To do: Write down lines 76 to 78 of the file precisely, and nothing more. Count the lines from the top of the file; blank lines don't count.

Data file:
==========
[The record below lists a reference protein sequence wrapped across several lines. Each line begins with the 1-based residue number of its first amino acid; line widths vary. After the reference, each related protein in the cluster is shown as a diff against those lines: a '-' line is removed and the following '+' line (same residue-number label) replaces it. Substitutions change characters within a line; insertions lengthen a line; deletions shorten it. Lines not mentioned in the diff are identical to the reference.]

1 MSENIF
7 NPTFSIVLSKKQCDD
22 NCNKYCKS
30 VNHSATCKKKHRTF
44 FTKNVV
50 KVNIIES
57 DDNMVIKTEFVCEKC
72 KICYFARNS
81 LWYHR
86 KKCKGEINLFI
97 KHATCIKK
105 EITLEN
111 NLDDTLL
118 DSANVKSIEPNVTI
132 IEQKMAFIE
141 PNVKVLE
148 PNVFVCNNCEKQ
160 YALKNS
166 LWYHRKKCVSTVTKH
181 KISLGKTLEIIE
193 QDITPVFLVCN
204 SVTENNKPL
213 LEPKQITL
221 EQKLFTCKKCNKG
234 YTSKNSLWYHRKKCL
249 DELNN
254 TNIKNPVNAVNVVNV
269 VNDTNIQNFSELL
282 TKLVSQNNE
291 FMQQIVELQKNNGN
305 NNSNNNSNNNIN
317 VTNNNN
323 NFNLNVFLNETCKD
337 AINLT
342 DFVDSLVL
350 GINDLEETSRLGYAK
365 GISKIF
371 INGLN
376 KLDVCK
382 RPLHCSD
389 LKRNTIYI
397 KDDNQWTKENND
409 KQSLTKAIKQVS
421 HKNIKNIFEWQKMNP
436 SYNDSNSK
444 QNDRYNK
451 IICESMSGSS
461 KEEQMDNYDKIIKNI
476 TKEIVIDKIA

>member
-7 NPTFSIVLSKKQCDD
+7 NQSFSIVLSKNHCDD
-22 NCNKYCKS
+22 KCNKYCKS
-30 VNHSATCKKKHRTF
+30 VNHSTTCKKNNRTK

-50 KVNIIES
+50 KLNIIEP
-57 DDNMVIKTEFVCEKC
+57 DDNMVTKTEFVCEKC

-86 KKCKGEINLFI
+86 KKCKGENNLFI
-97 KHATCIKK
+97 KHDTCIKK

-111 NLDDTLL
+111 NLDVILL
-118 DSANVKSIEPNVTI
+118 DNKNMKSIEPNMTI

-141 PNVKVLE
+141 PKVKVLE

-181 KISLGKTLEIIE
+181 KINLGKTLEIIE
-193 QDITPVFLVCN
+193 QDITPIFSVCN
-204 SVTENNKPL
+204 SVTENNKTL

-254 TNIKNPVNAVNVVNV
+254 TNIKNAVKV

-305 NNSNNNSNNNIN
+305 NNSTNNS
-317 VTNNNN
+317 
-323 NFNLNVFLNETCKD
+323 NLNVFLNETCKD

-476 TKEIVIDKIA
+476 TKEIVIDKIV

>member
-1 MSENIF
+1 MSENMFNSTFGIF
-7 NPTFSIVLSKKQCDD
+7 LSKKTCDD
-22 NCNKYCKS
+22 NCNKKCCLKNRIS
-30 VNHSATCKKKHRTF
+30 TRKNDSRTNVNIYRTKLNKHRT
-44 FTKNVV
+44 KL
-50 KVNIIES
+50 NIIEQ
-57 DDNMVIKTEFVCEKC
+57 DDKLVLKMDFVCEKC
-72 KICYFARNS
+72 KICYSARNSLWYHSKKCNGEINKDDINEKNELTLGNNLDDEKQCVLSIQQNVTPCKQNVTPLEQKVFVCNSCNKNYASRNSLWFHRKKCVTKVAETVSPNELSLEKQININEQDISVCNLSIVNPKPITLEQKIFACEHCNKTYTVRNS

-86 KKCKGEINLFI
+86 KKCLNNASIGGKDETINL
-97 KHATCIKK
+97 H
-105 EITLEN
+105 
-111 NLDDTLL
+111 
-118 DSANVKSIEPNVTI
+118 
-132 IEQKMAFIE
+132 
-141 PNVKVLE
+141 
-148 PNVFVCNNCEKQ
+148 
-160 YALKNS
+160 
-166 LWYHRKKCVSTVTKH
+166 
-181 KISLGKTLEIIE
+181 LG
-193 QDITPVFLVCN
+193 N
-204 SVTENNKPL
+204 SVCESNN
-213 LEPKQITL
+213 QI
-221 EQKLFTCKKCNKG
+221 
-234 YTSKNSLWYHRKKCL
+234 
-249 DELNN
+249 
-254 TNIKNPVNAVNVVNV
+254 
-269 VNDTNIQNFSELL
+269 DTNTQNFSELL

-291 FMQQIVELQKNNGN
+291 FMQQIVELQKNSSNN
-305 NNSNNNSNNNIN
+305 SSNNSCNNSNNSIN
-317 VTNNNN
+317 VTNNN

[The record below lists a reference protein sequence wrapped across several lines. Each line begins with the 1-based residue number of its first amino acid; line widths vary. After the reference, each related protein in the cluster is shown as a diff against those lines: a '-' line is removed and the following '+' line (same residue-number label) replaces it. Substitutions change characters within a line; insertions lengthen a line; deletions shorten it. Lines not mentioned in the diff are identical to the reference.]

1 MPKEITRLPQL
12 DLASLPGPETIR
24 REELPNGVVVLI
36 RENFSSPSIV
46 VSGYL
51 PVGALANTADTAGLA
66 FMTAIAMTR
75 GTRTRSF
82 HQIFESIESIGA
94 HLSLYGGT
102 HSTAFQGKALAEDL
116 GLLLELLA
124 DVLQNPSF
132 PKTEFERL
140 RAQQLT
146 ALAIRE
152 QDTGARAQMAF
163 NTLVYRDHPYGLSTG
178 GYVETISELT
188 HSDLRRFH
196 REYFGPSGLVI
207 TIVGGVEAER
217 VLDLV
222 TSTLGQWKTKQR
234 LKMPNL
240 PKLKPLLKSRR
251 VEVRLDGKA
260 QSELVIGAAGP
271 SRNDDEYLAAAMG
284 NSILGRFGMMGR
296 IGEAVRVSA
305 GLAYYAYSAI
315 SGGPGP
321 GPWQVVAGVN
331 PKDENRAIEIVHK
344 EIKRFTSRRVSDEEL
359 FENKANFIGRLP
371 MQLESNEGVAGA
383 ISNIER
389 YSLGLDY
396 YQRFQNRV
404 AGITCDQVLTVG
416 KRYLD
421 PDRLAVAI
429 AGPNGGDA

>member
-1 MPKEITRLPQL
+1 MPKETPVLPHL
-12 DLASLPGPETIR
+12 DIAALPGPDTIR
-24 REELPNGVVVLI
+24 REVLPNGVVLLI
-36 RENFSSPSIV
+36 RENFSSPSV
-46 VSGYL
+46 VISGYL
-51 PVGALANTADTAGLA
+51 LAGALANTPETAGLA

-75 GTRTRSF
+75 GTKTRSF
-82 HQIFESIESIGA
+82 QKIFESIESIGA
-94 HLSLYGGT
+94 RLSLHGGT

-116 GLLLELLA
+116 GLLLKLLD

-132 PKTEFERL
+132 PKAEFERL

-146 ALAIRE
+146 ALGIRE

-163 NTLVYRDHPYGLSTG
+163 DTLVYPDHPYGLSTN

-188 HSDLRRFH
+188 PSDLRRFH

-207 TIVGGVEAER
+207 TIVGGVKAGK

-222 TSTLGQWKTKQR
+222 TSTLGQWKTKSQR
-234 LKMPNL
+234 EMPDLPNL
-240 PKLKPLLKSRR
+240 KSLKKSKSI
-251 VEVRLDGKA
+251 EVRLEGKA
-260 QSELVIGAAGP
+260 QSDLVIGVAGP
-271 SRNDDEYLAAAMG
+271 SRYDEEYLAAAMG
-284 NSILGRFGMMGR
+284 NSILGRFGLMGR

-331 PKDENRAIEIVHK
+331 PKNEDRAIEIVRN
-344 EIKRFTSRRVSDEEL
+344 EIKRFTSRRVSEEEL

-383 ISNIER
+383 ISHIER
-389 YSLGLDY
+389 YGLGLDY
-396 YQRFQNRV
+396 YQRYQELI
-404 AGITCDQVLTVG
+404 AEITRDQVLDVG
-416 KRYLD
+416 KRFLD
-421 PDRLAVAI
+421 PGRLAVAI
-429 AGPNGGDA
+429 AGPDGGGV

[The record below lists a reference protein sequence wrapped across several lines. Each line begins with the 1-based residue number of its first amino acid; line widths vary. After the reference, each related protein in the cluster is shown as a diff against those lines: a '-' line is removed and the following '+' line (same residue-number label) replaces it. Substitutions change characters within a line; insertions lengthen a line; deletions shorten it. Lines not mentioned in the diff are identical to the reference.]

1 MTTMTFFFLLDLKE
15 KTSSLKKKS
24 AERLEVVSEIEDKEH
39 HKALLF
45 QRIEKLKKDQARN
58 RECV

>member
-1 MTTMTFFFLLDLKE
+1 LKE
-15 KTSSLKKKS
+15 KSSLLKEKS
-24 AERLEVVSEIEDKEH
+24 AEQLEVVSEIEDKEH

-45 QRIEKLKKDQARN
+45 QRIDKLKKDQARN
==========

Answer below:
-204 SVTENNKPL
+204 SVTENNKTL

-254 TNIKNPVNAVNVVNV